This sends the contents of the file named "somefile".

There is a very simple configuration file, /etc/esmtprc, that contains the hostname, username and password for your upstream email provider (I'm assuming yours is gmail).

Instructions for setting it up for Gmail are here.

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What you need to do is setup a SMTP server on the Ubuntu box that is configured to forward to the real SMTP server (on your network or at your ISP) such as ssmtp or esmtp. Here's a list of lightweight ones (mutt docs):

http://wiki.mutt.org/?LightSMTPagents

Update:

Since you're running Ubuntu, you'll have Exim installed.

You can configure it with sudo dpkg-reconfigure exim4-config. It's quite easy to setup to relay mail, once you read some of the docs.

/Update

The following are the Gmail SMTP server settings for sending mail through Gmail from any email client program:

  • set Gmail SMTP server address: smtp.gmail.com
  • Configure Gmail SMTP user name as: your full Gmail address (including @gmail.com) Google Apps users may have to enter username@your_domain.com
  • Configure Gmail SMTP password as: Your Gmail password
  • Configure Gmail SMTP port as: 465 or 587
  • Configure Gmail SMTP TLS/SSL required as: yes

Finally, you will write a script that calls a command-line mail client like mutt (I don't believe mail or mailx do attachments). You could also use Perl's or Python's mail APIs. The script creates an email and attaches the files you want.

Finally you would put a crontab entry in for the script run daily (or whatever interval you want):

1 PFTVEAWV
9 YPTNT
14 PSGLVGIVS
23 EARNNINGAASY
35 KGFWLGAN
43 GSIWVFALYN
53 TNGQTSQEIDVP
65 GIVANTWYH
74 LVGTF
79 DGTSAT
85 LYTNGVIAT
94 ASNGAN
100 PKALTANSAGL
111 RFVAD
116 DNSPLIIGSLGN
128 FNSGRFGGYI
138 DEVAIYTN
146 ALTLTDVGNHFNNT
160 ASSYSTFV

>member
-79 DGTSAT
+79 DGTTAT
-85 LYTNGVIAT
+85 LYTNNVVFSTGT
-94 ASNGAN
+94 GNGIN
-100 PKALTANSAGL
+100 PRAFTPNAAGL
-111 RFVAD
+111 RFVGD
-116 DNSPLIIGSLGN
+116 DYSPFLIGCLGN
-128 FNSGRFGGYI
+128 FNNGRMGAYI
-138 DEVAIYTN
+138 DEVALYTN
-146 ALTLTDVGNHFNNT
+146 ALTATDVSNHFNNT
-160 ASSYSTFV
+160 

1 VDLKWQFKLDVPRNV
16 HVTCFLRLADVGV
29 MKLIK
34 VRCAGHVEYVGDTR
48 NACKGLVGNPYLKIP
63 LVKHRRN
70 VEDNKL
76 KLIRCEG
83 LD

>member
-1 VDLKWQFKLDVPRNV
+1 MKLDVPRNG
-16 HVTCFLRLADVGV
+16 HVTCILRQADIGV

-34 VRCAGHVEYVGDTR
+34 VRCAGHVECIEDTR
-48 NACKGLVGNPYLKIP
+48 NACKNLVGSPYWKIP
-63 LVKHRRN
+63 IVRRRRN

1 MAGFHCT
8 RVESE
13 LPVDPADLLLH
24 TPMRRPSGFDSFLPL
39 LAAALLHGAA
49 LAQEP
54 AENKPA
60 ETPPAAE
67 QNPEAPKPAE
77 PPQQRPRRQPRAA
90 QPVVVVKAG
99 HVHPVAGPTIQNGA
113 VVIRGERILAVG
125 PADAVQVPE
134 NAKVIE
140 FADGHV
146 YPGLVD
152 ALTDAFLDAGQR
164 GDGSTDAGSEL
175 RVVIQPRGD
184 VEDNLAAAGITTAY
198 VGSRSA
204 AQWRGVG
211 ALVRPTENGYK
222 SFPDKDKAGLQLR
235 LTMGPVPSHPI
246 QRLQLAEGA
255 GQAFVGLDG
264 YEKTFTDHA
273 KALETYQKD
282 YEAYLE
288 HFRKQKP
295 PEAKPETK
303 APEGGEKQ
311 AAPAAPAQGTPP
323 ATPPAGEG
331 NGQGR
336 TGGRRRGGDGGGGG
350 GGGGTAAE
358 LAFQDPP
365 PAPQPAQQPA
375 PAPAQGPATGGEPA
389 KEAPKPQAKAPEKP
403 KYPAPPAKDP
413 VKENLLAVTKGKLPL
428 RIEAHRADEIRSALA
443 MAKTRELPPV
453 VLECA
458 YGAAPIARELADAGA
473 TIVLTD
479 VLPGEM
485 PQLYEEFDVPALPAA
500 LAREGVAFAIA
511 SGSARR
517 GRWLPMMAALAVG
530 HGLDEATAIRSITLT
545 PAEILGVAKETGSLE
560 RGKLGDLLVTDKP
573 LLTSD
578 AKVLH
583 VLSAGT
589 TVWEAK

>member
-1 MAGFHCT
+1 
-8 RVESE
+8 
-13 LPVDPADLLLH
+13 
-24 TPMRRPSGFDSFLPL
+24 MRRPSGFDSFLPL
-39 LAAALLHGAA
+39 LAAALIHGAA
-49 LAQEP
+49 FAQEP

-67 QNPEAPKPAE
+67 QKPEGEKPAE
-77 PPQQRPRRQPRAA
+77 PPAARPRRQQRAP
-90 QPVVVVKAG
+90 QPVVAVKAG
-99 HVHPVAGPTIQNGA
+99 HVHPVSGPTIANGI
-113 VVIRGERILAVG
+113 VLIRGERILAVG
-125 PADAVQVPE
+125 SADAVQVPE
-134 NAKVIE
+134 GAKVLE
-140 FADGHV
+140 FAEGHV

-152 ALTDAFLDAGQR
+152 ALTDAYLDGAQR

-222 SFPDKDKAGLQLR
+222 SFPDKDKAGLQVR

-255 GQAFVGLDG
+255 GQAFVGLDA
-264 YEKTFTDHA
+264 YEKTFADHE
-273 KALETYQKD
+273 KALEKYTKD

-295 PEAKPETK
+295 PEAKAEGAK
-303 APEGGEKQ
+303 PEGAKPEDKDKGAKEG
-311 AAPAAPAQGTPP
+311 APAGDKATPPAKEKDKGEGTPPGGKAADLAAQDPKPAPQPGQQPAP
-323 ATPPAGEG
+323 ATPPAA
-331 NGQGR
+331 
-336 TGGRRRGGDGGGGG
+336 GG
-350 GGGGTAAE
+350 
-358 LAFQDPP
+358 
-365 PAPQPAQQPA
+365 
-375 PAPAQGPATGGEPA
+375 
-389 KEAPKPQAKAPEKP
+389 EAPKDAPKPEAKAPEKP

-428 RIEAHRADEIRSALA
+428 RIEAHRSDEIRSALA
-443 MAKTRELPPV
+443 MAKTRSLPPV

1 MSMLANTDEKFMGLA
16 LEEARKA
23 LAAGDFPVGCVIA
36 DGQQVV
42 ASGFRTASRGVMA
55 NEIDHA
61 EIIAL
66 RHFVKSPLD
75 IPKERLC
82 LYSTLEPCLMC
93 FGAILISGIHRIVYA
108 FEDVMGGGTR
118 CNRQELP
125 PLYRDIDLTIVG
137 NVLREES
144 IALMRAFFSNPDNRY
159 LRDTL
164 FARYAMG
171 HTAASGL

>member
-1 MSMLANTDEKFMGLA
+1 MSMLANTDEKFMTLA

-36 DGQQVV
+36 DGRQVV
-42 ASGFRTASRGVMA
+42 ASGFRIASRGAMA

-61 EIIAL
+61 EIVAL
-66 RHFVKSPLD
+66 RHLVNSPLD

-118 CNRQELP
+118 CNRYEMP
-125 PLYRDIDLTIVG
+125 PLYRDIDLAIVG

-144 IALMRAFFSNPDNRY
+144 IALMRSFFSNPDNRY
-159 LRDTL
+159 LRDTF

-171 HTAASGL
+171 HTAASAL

01 * * * * root echo "This command is run at one min past every hour"
17 8 * * * root echo "This command is run daily at 8:17 am"
17 20 * * * root echo "This command is run daily at 8:17 pm"
00 4 * * 0 root echo "This command is run at 4 am every Sunday"
* 4 * * Sun root echo "So is this"
42 4 1 * * root echo "This command is run 4:42 am every 1st of the month"
01 * 19 07 * root echo "This command is run hourly on the 19th of July"

See man crontab and man cron

ANOTHER UPDATE:

You can send email from the commandline with SendEmail

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Ubuntu Server may have a mail server installed, it depends on which boxes you checked off in the tasksel part of the install. –  charlesbridge Oct 30 '09 at 19:00
    
Thanks. I thought it was a required package like in Debian (an MTA is required, exim is the default). –  Swoogan Oct 30 '09 at 19:08
    
Thanks for the CRON info! –  privatehuff Oct 31 '09 at 20:20
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Look into ssmtp, which is a sendmail replacement that just passes on email to an SMTP server that you configure it with. It's probably one of the simplest ways you can get the capability to send emails programmatically. A web search for "ssmtp" should come up with plenty of tutorials and instructions on how to configure it.